How To Survive a Post-Payment Audit – Mike Miscoe


Hello, everyone. My name is Michael Miscoe with Miscoe Health Law and today we’re going to talk about a few tips for surviving a post-payment audit. Now, of course, the most important way to survive a post-payment audit is to not get audited in the first place and that involves profile management, understanding issues that the payers are most concerned about, outside our topic scope for today, we can maybe address that at another time.

But if you get audited, there’s a couple of things that you want to think about in terms of mitigating a potential refund demanded that is likely coming. Understand that if you get audited, it’s not because they randomly selected your NPI number or that they’re doing a completely, you know, lotto type selection as to who they’re going to audit. Usually there’s something in your billing profile that makes you an outlier and suggests to them that there’s potentially money to be recovered, and let’s be clear, I mean, this is … The purpose of any post-payment audit is, you know, while they crow about preventing fraud, waste and abuse, the reality is is that they invest a certain amount of money, they expect a return on their dollar and they generally tend to go after what they perceive to be low hanging fruit based upon your data.

The ways to mitigate some of the potential liability. Obviously if you have in advance studied their medical policies, understand your documentation requirements, their medical necessity requirements, coverage requirements and documented your services appropriately, that’s the best way but to the extent that the record requests that you get from a payer is your first rap upside the head, if you will, forcing you to look at those things, obviously, you can’t change what you’ve done in the past, but as you prepare your records for submission there are a number of things that you can do.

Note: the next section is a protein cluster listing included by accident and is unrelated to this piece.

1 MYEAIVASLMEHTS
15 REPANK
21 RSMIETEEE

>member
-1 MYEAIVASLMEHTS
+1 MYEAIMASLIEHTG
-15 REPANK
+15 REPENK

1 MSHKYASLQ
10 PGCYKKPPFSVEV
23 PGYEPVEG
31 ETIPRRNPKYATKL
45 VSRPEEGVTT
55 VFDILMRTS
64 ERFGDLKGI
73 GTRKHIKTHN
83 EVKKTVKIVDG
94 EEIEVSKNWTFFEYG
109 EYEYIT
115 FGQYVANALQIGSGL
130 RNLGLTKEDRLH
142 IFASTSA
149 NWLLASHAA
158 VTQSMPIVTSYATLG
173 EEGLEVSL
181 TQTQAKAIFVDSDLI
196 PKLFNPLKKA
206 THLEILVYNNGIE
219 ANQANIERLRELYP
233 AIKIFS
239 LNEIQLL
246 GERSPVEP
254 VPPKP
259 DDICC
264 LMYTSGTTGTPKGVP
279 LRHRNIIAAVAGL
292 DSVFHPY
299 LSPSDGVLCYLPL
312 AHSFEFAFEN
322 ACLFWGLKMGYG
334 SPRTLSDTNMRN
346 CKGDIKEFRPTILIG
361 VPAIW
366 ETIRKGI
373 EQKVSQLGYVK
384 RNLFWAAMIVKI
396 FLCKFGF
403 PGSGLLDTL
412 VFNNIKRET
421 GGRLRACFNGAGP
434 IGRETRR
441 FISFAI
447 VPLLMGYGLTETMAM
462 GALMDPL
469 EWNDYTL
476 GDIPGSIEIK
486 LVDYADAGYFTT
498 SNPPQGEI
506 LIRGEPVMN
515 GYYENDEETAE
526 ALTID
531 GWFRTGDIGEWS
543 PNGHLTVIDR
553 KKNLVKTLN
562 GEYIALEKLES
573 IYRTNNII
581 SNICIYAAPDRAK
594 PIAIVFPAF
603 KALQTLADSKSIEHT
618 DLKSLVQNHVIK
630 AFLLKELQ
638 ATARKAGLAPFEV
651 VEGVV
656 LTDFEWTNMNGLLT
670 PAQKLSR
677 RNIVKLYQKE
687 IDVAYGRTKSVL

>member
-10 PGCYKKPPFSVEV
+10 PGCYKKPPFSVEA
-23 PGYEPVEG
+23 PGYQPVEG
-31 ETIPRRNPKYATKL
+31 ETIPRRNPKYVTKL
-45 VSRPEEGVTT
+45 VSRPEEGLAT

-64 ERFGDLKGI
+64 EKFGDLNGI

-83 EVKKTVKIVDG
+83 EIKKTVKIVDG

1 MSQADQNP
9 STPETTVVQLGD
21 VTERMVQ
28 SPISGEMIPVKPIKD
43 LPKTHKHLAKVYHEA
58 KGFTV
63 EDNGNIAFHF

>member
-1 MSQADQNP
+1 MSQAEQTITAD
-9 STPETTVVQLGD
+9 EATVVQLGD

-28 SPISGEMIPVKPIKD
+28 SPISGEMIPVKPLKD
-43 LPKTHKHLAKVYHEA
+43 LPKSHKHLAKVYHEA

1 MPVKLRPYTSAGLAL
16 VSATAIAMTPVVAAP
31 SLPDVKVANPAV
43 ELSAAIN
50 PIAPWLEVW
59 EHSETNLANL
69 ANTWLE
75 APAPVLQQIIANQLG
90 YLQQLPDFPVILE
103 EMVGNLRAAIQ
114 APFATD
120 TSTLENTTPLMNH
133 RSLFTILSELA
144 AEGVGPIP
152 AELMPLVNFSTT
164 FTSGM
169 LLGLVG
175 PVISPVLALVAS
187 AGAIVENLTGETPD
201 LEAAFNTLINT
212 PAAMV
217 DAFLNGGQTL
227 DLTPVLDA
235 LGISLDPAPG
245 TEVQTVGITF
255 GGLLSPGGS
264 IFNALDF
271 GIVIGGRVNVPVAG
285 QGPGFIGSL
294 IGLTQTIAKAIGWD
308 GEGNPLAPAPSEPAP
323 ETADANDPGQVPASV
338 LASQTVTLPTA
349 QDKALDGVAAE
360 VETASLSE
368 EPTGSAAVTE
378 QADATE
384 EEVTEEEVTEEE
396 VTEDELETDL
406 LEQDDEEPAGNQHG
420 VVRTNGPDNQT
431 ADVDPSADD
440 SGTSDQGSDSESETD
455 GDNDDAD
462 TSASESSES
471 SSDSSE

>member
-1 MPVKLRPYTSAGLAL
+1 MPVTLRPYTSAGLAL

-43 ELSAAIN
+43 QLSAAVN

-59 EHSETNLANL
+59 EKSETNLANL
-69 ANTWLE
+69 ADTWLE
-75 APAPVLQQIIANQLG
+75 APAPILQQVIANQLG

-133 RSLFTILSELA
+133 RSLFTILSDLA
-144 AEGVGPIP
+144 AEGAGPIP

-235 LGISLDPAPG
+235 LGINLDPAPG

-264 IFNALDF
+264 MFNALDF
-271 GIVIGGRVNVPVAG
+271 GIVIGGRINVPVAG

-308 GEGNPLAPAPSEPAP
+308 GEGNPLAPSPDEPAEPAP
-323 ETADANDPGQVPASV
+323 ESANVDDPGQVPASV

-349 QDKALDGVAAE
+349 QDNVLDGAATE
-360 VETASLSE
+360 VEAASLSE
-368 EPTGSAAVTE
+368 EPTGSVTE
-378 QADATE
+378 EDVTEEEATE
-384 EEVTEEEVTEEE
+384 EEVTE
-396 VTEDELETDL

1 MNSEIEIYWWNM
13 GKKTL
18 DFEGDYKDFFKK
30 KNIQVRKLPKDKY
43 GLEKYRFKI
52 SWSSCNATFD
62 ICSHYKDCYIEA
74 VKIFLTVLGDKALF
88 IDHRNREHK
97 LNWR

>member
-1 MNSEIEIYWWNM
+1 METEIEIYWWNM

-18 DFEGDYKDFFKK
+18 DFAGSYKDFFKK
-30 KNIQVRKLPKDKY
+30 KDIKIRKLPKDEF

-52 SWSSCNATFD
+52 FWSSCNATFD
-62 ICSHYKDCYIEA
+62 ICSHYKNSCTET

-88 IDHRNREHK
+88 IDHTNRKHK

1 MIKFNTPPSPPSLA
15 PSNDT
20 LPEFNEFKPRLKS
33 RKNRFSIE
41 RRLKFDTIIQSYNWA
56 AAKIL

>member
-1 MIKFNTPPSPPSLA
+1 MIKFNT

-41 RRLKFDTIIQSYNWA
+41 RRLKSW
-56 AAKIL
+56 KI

There’s some do’s and don’ts that may help mitigate some of the concerns that the payer might express as a basis for a recovering some of the monies that you were paid.

Fundamentally, you need to look at to the extent possible what the purpose of the request is so that you make sure that you’re submitting records that are responsive to that request. If the request is about the coding or treatment notes, treatment plans, treatment orders, anything that describes and defines the treatment that you performed at each visit in support of the codes that you build those are relevant records.

When you throw medical necessity on a table … Let me back up just a second, in which case the notes that they’re actually requesting are probably what you need to provide and any supporting documentation like I mentioned, treatment plans and whatnot.

If medical necessity is on the table then we have to look beyond the timeframe of their audit request specifically to, let’s say, for example, they pick the year 2018, they want to see all the notes for 2018, fine, but for patients that maybe initiated care prior to 2018 it may be necessary to go back to and provide the initial examination, treatment plan, interim progress evaluations leading up to when the period of review starts so that we can place those visits in context.

You know, to the extent that you can, understanding what they’re possibly looking for, sometimes they come out and tell you, sometimes they don’t, but making sure that you submit all the information that’s necessary to address both, whether your services were coded accurately and whether the services were medically necessary. It’s important to gather those records.